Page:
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Citycity: a Coventry Sensography


This micro-project, which is run by Professor Nicolas Whybrow (Theatre and Performance Studies, Warwick), will seek to instigate a series of repeated and durational observational encounters with selected urban sites on foot, using the nine junctions of the problematic ring-road that encircles the city centre as points of departure.

The invented notion of ‘citycity’ is intended to operate on several levels but principally attempts to encapsulate something akin to the feel of a city or that that may be said to constitute city-ness based on a sensuous response to urban atmospheres, rhythms and textures. These are constituted and come about in diverse ways but are dependent on certain obvious common factors relating to the basic interaction of time, space and the movement of bodies, as well as such less apparent nuances as climate, weather, seasons and time of day. The city can be said, then, implicitly to present itself as an aesthetic, affective phenomenon that sensuously engages and motivates the human body in particular ways. As Amin and Thrift put it, the city is ‘a force-field of passions that associate and pulse bodies’ (2002: 84).

Moreover, each urban environment produces its own highly distinct set of atmospherics and behaviours that emerge as a consequence of a complex combination of factors as wide-ranging as the organisation of a city’s built environment (including the way ‘nature’ is framed and incorporated), historical evolution, demographics, amenities, industries, governance and so on. Having stated that, it should also be said that such a felt response to the aesthetics of the city tends to be something that is, at best, taken for granted and more usually ignored completely. A phenomenon such as atmosphere is by its vary nature difficult to pin down as anything other than a vague or implicit ‘sense’, yet it is also something that recognisably exists and should not therefore be dismissed as the source of serious contemplation in appraising the habitability of cities, as the philosopher Gernot Böhme has shown (1993).

The purpose of this micro-project is then to instigate a series of durational encounters on foot with selected urban sites (in the city of Coventry) and to attempt to be attentive to that which is triggered for the sensitised body by those locales. The conceptual point of departure for an experience of Coventry in particular is the two-lane ring-road that has encircled its centre since its construction in the period after the end of World War II. As a medieval cathedral town once surrounded by a ‘defensive’ wall, Coventry’s morphology was in any case concentric, so the post-war construction of the ring-road, after the city’s dramatic flattening by German bombers in 1940, maintained the centre’s essential form. To its credit the much-lauded civic plan for the development of the centre’s built environment after 1945, famously conceived and implemented by the city council’s architecture department under Donald Gibson, incorporated a significantly pedestrianised aspect, but the presence of the ring-road also clearly – and typically for the time – foresaw the use and mobility of the private car as a necessary transportational feature of modern urban living. As a city that staked its post-war identity on the development of a burgeoning car industry, whose success was dependent on more and more ‘never-had-it-so-good’ citizens acquiring its product for private use, it was hardly surprising that Coventry saw it as appropriate to facilitate the attraction of vehicles into the centre of the city and a ring-road, with its nine strategically spaced junctions, seemed like a good way of ensuring easy flow and dispersal. In truth, the ring-road proved to be a poorly conceived, unwieldy structure. With its sudden turn-offs, tight bends and cramped traffic merging designs – seen popularly, and ironically (given this is ‘car town’), as providing an invitation to crash* – it is arguably too small and confined in its dimensions to justify itself as a functional necessity. (The city centre can be crossed in approximately ten minutes on foot.)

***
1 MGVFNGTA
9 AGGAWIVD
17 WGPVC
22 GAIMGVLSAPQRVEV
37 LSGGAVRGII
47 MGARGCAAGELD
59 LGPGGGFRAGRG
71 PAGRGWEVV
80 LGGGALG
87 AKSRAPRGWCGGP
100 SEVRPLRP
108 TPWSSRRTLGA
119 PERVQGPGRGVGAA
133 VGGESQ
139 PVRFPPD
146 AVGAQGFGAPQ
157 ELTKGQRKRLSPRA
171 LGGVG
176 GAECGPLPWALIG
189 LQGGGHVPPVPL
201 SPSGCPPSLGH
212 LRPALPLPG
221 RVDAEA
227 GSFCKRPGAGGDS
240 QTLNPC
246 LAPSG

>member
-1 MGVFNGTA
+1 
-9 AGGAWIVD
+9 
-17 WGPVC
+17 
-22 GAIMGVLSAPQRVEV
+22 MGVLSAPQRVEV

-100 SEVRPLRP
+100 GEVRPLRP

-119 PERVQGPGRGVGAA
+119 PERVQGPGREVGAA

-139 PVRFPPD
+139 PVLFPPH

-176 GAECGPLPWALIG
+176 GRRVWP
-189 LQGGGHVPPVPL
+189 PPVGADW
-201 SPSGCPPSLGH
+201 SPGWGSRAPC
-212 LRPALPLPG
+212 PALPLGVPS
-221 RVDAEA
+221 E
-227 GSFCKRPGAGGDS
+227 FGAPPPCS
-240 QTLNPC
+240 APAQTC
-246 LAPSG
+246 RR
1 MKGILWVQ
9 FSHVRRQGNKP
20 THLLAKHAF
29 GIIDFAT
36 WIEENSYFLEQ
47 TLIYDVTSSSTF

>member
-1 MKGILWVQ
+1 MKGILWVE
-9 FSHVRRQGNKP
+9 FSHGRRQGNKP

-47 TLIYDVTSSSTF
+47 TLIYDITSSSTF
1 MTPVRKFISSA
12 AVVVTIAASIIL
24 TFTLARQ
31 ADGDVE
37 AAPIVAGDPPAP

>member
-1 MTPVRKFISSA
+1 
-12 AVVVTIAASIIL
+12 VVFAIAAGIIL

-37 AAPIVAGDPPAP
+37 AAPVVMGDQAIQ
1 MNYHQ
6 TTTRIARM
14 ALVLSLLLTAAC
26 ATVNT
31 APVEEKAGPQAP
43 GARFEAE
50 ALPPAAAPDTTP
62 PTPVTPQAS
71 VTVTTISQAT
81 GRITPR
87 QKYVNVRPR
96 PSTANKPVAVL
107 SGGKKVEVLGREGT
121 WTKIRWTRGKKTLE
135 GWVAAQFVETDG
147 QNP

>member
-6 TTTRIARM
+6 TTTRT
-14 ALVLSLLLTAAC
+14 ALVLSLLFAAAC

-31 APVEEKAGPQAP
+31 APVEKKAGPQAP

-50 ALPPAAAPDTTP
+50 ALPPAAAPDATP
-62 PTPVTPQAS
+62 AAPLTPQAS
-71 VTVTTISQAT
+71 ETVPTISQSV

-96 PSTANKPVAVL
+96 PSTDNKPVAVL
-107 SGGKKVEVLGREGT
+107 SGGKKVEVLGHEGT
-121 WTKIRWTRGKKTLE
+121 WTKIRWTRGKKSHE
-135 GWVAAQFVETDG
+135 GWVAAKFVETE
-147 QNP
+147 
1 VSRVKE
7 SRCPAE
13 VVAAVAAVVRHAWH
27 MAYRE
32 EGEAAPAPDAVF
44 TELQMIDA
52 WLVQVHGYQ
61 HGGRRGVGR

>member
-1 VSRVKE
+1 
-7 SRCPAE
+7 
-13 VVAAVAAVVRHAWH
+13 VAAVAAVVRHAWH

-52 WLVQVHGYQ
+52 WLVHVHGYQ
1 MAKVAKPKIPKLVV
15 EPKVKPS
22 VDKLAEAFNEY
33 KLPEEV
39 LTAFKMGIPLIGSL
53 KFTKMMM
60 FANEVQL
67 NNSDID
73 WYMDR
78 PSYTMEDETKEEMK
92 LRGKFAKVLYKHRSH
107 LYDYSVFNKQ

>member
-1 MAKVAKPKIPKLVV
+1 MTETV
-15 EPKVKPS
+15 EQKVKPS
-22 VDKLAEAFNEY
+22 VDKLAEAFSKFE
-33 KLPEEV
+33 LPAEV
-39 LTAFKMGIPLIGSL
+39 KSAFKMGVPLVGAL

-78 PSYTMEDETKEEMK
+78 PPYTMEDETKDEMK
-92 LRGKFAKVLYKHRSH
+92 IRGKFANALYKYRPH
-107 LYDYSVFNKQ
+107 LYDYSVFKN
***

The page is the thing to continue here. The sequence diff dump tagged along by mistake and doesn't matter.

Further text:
Moreover, with its brutalist concrete design and predominantly raised structure, which means its grey, darkening underbelly effectively looms over large parts of the centre’s immediate perimeter, the ring-road easily takes on the aspect of an oppressive carbuncle that strangulates the city centre, arguably rendering the cultivation of humane urban living problematic. In the mean time, of course, the car industry in Coventry has been reduced, for a range of complex socio-economic reasons, to almost nothing and so even the ring-road’s symbolic raison d’etre, as a form of celebration of concrete architecture befitting of a burgeoning ‘motor city’, has disappeared too. Instead it stands now as sad testament to a misconceived 20th century fantasy of the private car as the solution to mobility in small cities.